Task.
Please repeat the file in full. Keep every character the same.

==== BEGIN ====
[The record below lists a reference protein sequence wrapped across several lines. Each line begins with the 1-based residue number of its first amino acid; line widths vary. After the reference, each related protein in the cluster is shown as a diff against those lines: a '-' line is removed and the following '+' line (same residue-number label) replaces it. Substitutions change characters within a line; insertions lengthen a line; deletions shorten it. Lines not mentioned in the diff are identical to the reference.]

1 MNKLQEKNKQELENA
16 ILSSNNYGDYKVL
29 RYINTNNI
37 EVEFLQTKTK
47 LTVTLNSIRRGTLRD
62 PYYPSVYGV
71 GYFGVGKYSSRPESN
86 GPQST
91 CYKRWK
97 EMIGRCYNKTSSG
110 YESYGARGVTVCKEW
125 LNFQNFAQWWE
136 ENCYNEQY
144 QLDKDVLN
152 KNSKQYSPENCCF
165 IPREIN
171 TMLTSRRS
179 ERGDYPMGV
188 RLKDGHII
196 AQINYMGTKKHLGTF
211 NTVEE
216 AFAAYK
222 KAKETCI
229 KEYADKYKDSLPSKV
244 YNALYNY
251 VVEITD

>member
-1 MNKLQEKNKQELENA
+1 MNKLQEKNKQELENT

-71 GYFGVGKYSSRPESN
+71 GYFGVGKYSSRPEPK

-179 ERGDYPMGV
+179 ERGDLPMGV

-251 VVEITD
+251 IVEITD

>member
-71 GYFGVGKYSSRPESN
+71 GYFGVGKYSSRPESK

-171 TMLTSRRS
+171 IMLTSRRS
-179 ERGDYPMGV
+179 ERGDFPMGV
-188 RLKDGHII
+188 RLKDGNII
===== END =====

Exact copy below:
[The record below lists a reference protein sequence wrapped across several lines. Each line begins with the 1-based residue number of its first amino acid; line widths vary. After the reference, each related protein in the cluster is shown as a diff against those lines: a '-' line is removed and the following '+' line (same residue-number label) replaces it. Substitutions change characters within a line; insertions lengthen a line; deletions shorten it. Lines not mentioned in the diff are identical to the reference.]

1 MNKLQEKNKQELENA
16 ILSSNNYGDYKVL
29 RYINTNNI
37 EVEFLQTKTK
47 LTVTLNSIRRGTLRD
62 PYYPSVYGV
71 GYFGVGKYSSRPESN
86 GPQST
91 CYKRWK
97 EMIGRCYNKTSSG
110 YESYGARGVTVCKEW
125 LNFQNFAQWWE
136 ENCYNEQY
144 QLDKDVLN
152 KNSKQYSPENCCF
165 IPREIN
171 TMLTSRRS
179 ERGDYPMGV
188 RLKDGHII
196 AQINYMGTKKHLGTF
211 NTVEE
216 AFAAYK
222 KAKETCI
229 KEYADKYKDSLPSKV
244 YNALYNY
251 VVEITD

>member
-1 MNKLQEKNKQELENA
+1 MNKLQEKNKQELENT

-71 GYFGVGKYSSRPESN
+71 GYFGVGKYSSRPEPK

-179 ERGDYPMGV
+179 ERGDLPMGV

-251 VVEITD
+251 IVEITD

>member
-71 GYFGVGKYSSRPESN
+71 GYFGVGKYSSRPESK

-171 TMLTSRRS
+171 IMLTSRRS
-179 ERGDYPMGV
+179 ERGDFPMGV
-188 RLKDGHII
+188 RLKDGNII